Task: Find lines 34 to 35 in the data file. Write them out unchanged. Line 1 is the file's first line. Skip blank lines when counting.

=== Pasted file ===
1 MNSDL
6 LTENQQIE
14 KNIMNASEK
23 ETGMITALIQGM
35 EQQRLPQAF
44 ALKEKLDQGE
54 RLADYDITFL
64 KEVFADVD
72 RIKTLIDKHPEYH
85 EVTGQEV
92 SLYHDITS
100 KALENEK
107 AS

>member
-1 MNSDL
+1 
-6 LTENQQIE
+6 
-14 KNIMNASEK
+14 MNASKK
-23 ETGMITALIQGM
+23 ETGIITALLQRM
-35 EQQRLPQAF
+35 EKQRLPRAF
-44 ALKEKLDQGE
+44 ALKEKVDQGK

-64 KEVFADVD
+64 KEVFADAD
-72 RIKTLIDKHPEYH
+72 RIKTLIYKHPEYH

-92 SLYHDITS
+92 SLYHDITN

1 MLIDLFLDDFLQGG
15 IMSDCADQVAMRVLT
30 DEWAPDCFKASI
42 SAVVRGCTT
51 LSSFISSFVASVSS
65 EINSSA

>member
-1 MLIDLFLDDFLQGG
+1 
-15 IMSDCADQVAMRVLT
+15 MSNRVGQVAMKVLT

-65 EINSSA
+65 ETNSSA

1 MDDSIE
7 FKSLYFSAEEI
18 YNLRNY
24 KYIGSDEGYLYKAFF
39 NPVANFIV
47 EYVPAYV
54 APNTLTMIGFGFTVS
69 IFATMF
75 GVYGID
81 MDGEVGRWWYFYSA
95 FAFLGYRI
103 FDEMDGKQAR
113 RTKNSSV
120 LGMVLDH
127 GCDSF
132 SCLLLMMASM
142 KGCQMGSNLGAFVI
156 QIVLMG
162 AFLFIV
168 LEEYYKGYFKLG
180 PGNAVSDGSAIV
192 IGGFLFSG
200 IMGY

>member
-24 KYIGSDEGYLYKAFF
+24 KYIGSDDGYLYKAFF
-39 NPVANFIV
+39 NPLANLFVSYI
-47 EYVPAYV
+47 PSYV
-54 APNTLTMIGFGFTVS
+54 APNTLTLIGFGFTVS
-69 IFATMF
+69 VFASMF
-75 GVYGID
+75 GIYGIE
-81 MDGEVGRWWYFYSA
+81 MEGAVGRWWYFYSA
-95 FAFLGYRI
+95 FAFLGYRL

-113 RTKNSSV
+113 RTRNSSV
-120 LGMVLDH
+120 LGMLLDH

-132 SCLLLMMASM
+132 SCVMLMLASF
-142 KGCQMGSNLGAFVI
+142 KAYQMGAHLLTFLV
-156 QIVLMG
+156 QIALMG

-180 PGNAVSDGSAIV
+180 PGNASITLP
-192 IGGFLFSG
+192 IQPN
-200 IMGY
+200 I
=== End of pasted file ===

15 IMSDCADQVAMRVLT
30 DEWAPDCFKASI